Ford announces Lincoln Star electric SUV concept
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Ford announces Lincoln Star electric SUV concept

Ford announces Lincoln Star electric SUV concept

The automobile manufacturer plans to introduce four new EVs into its Lincoln lineup by 2026

Gulf Business

One of America’s oldest luxury brands introduced its first-ever concept for an electric vehicle, the Lincoln Star Concept, Thursday as Ford Motor company’s luxury line plays catch-up with premium competitors that have already plugged in.

The elongated SUV has large wheels that look like discs and a flat roofline angled down in the rear, ostensibly to improve aerodynamics. Although it’s not a running, driving model, and the company did not release any performance estimates, the Star Concept is the first tangible indicator of the brand’s promise to deliver three fully electric vehicles by 2025 and a fourth by 2026.

“In 2017 there were only five premium electric vehicles, today there are 48, and by the end of the decade premium EV sales will triple,” Lincoln president Joy Falotico said during a press preview on April 19. “So now is our moment.”

The vehicle comes with a top half largely encased in glass, with a see-through roof that can be darkened manually and 3D-printed front and rear pillars that allow light to flow into the cabin through their lattice-work design.

It combines retro and futuristic elements: Coach-style rear doors resemble the old Lincoln Continentals from the 1960s that had the same configuration; under the steering wheel, a single clear plastic pedal splits in half—one side to brake, the other to accelerate.

The cabin is illuminated in soft lighting from glowing pinstripes in the floor, door panels, and ceiling. Clever hidden storage for shoes and a cabinet for chilled beverages are meant to make the back of the vehicle feel like a comfortable lounge or executive office.

But not much in the car felt novel. Automakers from Cadillac to Rolls-Royce already offer refrigerated compartments and coolers; mood-changing color, sound and fragrance elements like those promised in the Lincoln concept car have been a staple of Mercedes production cars for years. Its glass top echoes those already in production from General Motors’ Hummer EV and Lucid’s Air, both of which have transparent roof panels.

Lincoln executives have long said that by 2026, half the marque’s global sales volume will come from hybrid and pure-electric vehicles. But the 100-year-old brand lags behind virtually every other luxury carmaker when it comes to producing an EV. Growth at the top end has been much quicker than the mainstream: EVs account for 20 per cent of sales of luxury vehicles, compared with just 2 per cent of mainstream sales.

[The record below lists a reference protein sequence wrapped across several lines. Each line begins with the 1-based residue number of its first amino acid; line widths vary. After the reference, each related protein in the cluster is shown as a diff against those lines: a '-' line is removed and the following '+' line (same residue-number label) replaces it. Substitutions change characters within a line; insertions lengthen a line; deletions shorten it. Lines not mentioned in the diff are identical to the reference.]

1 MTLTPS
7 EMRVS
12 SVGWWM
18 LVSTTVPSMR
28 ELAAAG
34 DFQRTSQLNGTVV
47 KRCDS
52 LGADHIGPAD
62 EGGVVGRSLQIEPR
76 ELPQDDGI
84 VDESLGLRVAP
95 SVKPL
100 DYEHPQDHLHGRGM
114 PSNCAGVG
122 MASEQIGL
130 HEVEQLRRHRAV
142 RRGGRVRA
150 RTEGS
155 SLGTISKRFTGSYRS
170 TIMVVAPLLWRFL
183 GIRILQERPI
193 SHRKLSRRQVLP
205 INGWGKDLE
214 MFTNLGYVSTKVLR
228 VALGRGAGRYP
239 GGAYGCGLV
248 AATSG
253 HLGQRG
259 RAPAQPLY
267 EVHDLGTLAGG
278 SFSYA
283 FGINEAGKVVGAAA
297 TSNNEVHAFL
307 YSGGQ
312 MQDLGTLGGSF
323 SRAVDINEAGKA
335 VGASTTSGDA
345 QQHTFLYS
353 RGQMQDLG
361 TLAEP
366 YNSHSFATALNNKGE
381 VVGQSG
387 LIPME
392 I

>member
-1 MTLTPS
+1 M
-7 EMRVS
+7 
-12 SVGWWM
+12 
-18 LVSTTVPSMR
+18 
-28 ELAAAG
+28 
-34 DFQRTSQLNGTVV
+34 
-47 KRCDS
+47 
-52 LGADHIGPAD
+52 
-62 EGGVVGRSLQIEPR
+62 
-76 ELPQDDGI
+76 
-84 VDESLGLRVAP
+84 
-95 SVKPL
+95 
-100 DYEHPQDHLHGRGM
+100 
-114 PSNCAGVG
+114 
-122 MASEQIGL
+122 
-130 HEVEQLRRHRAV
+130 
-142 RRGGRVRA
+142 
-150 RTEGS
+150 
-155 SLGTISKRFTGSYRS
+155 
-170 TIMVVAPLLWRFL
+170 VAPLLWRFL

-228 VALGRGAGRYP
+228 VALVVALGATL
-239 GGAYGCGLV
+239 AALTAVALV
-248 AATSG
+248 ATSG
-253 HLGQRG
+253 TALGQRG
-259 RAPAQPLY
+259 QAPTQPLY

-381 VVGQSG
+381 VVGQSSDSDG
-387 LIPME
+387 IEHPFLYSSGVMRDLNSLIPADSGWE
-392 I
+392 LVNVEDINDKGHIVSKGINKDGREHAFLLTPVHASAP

Audi, BMW, Hummer, Lucid, Mercedes-Benz, Polestar, Porsche, Rivian, and Tesla all currently sell pure EVs; on March 21, Lincoln’s own cross-town competitor Cadillac started production of its electric SUV, Lyriq, nearly a year ahead of initial schedules.

Parent-company Ford is trying hard to make the conversion with its F-150 Lightning, although its plans don’t necessarily translate to Lincoln moving quickly to electric. Ford chief executive officer Jim Farley recently boosted the company’s spending target on EVs by 66 per cent, to $50bn by 2026, but delayed plans for an electric version of the Lincoln Aviator SUV so the company could boost production of the electric Mustang Mach-E. A spokesperson declined to share further details related to Aviator’s immediate and future manufacturing plans.

Currently, Lincoln sells the Aviator and Corsair as plug-in hybrid electric vehicles and will eventually offer a full-hybrid version of the Zephyr in China, according to the spokesperson. “China is key to our future growth,” Falotico said at the event. In 2021, Lincoln sold more than 91,000 vehicles in China, a 48 per cent increase over 2020.

Design projects like the Star Concept are best interpreted as pitches to parent-company board members about what a brand could do if afforded the budget and go-ahead. They also offer clues to consumers about what actual production vehicles may look and feel like in the future.

“It’s an always an ongoing relationship, so the vehicles are going to get better over time,” Lincoln design director Kemal Curic said during the press preview, noting that designing the Star Concept had been “a true labor of love.”

He declined to specify whether he thought a similar vehicle would ever reach production.

Read: Six million electric cars will be shipped in 2022 – Gartner

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